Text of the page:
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Gastroenterology. 2016 Jun;150(7):1633-1645. doi: 10.1053/j.gastro.2016.02.076. Epub 2016 Mar 8.

Identification of Susceptibility Loci and Genes for Colorectal Cancer Risk.

Author information

1
Division of Epidemiology, Department of Medicine, Vanderbilt-Ingram Cancer Center, Vanderbilt Epidemiology Center, Vanderbilt University School of Medicine, Nashville, Tennessee.
2
Laboratory of Genome Technology, Human Genome Center, Institute of Medical Science, The University of Tokyo, Tokyo, Japan.
3
State Key Laboratory of Oncology in South China, Cancer Center, Sun Yat-sen University, Guangzhou, China.
4
State Key Laboratory of Molecular Oncology, Cancer Institute and Hospital, Chinese Academy of Medical Sciences and Peking Union Medical College, Beijing, China.
5
Department of Preventive Medicine, Chonnam National University Medical School, Gwangju, South Korea; Jeonnam Regional Cancer Center, Chonnam National University Hwasun Hospital, Hwasun, South Korea.
6
Department of Epidemiology, Shanghai Cancer Institute, Shanghai, China.
7
Molecular Epidemiology Branch, National Cancer Center, Goyang-si, South Korea; Department of Preventive Medicine, Seoul National University College of Medicine, Seoul, South Korea.
8
Institute for Health Promotion, Department of Epidemiology and Health Promotion, Graduate School of Public Health, Yonsei University, Seoul, South Korea.
9
Department of Social and Preventive Medicine, Hallym University College of Medicine, Okcheon-dong, South Korea.
10
Division of Epidemiology, Department of Medicine, Vanderbilt-Ingram Cancer Center, Vanderbilt Epidemiology Center, Vanderbilt University School of Medicine, Nashville, Tennessee; General Department, Tangdu Hospital, Fourth Military Medical University, Xi'an, Shaanxi, China.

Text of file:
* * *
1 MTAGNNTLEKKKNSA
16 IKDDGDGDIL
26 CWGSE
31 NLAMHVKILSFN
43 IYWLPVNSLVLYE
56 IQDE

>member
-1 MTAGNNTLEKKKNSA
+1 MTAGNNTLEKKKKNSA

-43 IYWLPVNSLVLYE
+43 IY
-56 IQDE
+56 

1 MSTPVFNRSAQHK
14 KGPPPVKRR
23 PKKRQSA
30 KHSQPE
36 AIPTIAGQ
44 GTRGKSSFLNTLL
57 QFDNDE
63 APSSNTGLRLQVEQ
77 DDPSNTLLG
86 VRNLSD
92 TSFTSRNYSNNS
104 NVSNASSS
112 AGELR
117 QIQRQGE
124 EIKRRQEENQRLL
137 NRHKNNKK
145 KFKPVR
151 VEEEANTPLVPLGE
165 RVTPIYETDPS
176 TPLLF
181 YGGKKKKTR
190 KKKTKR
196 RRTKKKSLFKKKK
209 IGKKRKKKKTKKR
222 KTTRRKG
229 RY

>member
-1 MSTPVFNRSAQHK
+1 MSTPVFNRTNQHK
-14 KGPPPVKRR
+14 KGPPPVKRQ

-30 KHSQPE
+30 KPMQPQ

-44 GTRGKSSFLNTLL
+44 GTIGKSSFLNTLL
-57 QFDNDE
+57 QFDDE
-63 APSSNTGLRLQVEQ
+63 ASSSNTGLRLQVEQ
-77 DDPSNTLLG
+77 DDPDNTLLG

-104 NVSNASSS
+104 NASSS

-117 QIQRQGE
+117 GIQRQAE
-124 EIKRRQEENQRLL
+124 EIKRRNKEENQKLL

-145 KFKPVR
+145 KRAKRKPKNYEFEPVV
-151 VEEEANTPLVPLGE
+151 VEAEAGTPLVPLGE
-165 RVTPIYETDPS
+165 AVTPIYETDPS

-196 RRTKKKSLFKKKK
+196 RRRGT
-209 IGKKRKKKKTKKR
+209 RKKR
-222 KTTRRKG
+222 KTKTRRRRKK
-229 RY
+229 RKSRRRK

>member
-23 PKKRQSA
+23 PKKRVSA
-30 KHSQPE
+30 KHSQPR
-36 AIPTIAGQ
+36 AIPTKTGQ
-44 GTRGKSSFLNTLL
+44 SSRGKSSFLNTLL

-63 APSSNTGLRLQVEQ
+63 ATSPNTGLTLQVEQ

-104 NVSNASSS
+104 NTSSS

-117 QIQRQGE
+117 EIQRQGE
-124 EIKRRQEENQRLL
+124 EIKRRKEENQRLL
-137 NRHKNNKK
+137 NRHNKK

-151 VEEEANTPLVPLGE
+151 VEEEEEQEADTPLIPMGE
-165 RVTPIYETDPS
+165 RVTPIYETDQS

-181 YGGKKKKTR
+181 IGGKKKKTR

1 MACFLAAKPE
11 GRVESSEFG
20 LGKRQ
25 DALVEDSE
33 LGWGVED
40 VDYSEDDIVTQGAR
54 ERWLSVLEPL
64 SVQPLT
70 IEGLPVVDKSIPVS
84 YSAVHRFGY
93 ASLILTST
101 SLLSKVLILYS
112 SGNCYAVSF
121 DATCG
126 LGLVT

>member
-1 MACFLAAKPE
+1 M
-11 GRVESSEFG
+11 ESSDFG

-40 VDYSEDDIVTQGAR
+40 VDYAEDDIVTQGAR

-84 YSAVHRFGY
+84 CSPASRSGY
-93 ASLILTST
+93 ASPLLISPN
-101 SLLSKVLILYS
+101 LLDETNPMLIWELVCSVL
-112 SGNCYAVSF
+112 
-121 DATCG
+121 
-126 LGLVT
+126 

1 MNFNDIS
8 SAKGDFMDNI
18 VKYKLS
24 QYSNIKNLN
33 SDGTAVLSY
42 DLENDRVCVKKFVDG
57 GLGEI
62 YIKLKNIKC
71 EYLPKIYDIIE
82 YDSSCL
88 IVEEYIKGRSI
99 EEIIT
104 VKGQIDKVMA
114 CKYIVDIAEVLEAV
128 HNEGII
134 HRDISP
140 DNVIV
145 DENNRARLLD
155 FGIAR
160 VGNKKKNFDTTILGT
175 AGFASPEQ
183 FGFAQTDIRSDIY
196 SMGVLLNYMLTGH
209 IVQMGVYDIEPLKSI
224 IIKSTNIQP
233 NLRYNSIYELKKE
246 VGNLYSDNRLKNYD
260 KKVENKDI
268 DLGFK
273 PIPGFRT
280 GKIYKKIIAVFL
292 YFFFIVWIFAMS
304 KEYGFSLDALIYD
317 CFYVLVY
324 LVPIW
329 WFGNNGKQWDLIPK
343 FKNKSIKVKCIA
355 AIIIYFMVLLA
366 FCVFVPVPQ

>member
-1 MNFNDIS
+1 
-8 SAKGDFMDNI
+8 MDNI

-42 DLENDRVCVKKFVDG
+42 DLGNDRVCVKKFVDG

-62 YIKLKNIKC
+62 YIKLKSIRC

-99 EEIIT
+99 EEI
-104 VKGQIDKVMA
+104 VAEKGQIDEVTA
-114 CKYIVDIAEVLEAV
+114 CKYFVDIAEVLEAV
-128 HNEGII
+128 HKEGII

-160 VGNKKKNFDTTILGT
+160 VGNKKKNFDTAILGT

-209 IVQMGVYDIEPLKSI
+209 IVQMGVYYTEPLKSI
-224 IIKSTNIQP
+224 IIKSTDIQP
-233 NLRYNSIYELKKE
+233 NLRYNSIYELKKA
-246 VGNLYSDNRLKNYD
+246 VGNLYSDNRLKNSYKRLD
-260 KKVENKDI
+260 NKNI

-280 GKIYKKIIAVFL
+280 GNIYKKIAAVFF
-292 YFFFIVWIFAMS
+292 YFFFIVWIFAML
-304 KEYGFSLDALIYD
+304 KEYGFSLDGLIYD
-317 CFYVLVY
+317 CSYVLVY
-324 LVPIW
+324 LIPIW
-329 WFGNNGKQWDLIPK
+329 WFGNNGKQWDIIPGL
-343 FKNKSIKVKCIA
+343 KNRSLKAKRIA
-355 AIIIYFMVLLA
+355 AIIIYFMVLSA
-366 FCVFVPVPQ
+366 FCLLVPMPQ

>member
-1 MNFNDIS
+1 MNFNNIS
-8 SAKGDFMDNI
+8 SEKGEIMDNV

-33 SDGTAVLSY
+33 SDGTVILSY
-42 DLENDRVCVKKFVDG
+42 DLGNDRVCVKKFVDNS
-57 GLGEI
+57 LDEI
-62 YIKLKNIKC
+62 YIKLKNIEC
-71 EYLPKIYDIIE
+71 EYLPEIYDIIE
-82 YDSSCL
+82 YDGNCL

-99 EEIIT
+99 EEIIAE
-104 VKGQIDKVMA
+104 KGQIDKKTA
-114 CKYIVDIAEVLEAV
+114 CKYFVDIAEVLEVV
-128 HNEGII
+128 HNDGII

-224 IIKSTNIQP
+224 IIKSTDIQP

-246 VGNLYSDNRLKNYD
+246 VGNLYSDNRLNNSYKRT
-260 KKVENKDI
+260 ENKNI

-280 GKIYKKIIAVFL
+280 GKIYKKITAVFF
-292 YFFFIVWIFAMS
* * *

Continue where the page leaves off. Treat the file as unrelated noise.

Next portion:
11
RIKEN Center for Integrative Medical Sciences, Kanagawa, Japan.
12
Department of Preventive Medicine, Chonnam National University Medical School, Gwangju, South Korea.
13
Division of Molecular Medicine, Aichi Cancer Center Research Institute, Nagoya, Japan.
14
Center for Genomic Medicine, Graduate School of Medicine, Kyoto University, Kyoto, Japan.
15
Center for Colorectal Cancer, National Cancer Center, Goyang-si, South Korea.
16
Department of Preventive Medicine, Seoul National University College of Medicine, Seoul, South Korea.
17
School of Public Health, Sun Yat-sen University, Guangzhou, China.
18
Department of Molecular Physiology and Biophysics, Vanderbilt University School of Medicine, Nashville, Tennessee.
19
Division of Cancer Epidemiology and Genetics, National Cancer Institute, Bethesda, Maryland.
20
Division of Clinical Epidemiology and Aging Research, German Cancer Research Center (DKFZ), Heidelberg, Germany; Division of Preventive Oncology, National Center for Tumor Diseases (NCT) and German Cancer Research Center (DKFZ), Heidelberg, Germany; German Cancer Consortium (DKTK), German Cancer Research Center (DKFZ), Heidelberg, Germany.
21
Department of Medicine and Epidemiology, University of Pittsburgh Medical Center, Pittsburgh, Pennsylvania.
22
CHU Nantes, Service de Génétique Médicale, Nantes, France.
23
USC Norris Comprehensive Cancer Center, University of Southern California, Los Angeles, California.
24